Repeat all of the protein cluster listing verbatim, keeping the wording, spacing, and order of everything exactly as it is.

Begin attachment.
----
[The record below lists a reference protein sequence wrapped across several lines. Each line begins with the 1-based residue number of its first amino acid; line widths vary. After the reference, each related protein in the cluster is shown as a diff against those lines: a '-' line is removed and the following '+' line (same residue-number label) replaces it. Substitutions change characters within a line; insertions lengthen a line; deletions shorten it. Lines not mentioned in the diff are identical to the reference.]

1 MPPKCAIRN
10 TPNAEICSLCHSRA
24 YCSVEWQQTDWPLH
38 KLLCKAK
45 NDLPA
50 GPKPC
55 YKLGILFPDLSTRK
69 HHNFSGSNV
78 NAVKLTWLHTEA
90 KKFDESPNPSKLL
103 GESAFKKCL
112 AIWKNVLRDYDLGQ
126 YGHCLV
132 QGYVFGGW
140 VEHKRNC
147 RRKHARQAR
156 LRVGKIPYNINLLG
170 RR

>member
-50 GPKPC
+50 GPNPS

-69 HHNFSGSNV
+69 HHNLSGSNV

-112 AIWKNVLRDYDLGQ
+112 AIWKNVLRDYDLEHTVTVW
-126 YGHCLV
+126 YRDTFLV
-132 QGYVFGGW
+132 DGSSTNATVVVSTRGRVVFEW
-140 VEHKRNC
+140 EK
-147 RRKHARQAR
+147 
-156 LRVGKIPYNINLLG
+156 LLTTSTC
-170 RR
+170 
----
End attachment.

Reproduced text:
[The record below lists a reference protein sequence wrapped across several lines. Each line begins with the 1-based residue number of its first amino acid; line widths vary. After the reference, each related protein in the cluster is shown as a diff against those lines: a '-' line is removed and the following '+' line (same residue-number label) replaces it. Substitutions change characters within a line; insertions lengthen a line; deletions shorten it. Lines not mentioned in the diff are identical to the reference.]

1 MPPKCAIRN
10 TPNAEICSLCHSRA
24 YCSVEWQQTDWPLH
38 KLLCKAK
45 NDLPA
50 GPKPC
55 YKLGILFPDLSTRK
69 HHNFSGSNV
78 NAVKLTWLHTEA
90 KKFDESPNPSKLL
103 GESAFKKCL
112 AIWKNVLRDYDLGQ
126 YGHCLV
132 QGYVFGGW
140 VEHKRNC
147 RRKHARQAR
156 LRVGKIPYNINLLG
170 RR

>member
-50 GPKPC
+50 GPNPS

-69 HHNFSGSNV
+69 HHNLSGSNV

-112 AIWKNVLRDYDLGQ
+112 AIWKNVLRDYDLEHTVTVW
-126 YGHCLV
+126 YRDTFLV
-132 QGYVFGGW
+132 DGSSTNATVVVSTRGRVVFEW
-140 VEHKRNC
+140 EK
-147 RRKHARQAR
+147 
-156 LRVGKIPYNINLLG
+156 LLTTSTC
-170 RR
+170 